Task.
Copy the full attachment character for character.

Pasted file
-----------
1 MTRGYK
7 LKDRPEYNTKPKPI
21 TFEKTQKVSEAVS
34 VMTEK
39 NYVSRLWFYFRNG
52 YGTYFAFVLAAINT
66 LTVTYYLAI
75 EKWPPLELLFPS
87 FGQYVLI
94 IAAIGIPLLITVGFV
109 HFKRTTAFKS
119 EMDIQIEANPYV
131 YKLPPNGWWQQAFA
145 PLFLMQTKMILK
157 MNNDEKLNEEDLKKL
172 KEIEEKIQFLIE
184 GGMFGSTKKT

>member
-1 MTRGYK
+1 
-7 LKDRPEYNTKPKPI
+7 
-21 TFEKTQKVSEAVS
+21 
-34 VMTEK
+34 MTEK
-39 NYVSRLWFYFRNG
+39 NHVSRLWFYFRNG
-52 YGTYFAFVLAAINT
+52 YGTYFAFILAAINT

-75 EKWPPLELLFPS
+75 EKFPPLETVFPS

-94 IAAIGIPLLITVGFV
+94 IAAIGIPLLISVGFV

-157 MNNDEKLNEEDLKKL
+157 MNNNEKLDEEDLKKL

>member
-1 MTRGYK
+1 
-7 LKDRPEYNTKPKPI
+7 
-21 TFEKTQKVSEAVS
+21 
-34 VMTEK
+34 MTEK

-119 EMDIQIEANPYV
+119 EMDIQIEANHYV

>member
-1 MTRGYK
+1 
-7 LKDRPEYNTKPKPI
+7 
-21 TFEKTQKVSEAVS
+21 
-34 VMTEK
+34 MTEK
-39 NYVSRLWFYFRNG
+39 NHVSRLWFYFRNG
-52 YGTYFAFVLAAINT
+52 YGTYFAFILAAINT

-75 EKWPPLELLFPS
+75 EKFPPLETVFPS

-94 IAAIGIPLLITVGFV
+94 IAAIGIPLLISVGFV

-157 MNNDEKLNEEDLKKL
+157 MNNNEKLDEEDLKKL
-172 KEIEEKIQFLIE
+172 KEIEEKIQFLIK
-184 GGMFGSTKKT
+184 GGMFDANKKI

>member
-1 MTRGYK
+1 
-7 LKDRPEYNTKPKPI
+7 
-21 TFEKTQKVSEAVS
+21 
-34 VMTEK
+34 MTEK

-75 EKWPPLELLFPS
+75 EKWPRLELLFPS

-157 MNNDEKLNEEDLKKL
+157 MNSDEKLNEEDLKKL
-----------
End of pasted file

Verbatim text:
1 MTRGYK
7 LKDRPEYNTKPKPI
21 TFEKTQKVSEAVS
34 VMTEK
39 NYVSRLWFYFRNG
52 YGTYFAFVLAAINT
66 LTVTYYLAI
75 EKWPPLELLFPS
87 FGQYVLI
94 IAAIGIPLLITVGFV
109 HFKRTTAFKS
119 EMDIQIEANPYV
131 YKLPPNGWWQQAFA
145 PLFLMQTKMILK
157 MNNDEKLNEEDLKKL
172 KEIEEKIQFLIE
184 GGMFGSTKKT

>member
-1 MTRGYK
+1 
-7 LKDRPEYNTKPKPI
+7 
-21 TFEKTQKVSEAVS
+21 
-34 VMTEK
+34 MTEK
-39 NYVSRLWFYFRNG
+39 NHVSRLWFYFRNG
-52 YGTYFAFVLAAINT
+52 YGTYFAFILAAINT

-75 EKWPPLELLFPS
+75 EKFPPLETVFPS

-94 IAAIGIPLLITVGFV
+94 IAAIGIPLLISVGFV

-157 MNNDEKLNEEDLKKL
+157 MNNNEKLDEEDLKKL

>member
-1 MTRGYK
+1 
-7 LKDRPEYNTKPKPI
+7 
-21 TFEKTQKVSEAVS
+21 
-34 VMTEK
+34 MTEK

-119 EMDIQIEANPYV
+119 EMDIQIEANHYV

>member
-1 MTRGYK
+1 
-7 LKDRPEYNTKPKPI
+7 
-21 TFEKTQKVSEAVS
+21 
-34 VMTEK
+34 MTEK
-39 NYVSRLWFYFRNG
+39 NHVSRLWFYFRNG
-52 YGTYFAFVLAAINT
+52 YGTYFAFILAAINT

-75 EKWPPLELLFPS
+75 EKFPPLETVFPS

-94 IAAIGIPLLITVGFV
+94 IAAIGIPLLISVGFV

-157 MNNDEKLNEEDLKKL
+157 MNNNEKLDEEDLKKL
-172 KEIEEKIQFLIE
+172 KEIEEKIQFLIK
-184 GGMFGSTKKT
+184 GGMFDANKKI

>member
-1 MTRGYK
+1 
-7 LKDRPEYNTKPKPI
+7 
-21 TFEKTQKVSEAVS
+21 
-34 VMTEK
+34 MTEK

-75 EKWPPLELLFPS
+75 EKWPRLELLFPS

-157 MNNDEKLNEEDLKKL
+157 MNSDEKLNEEDLKKL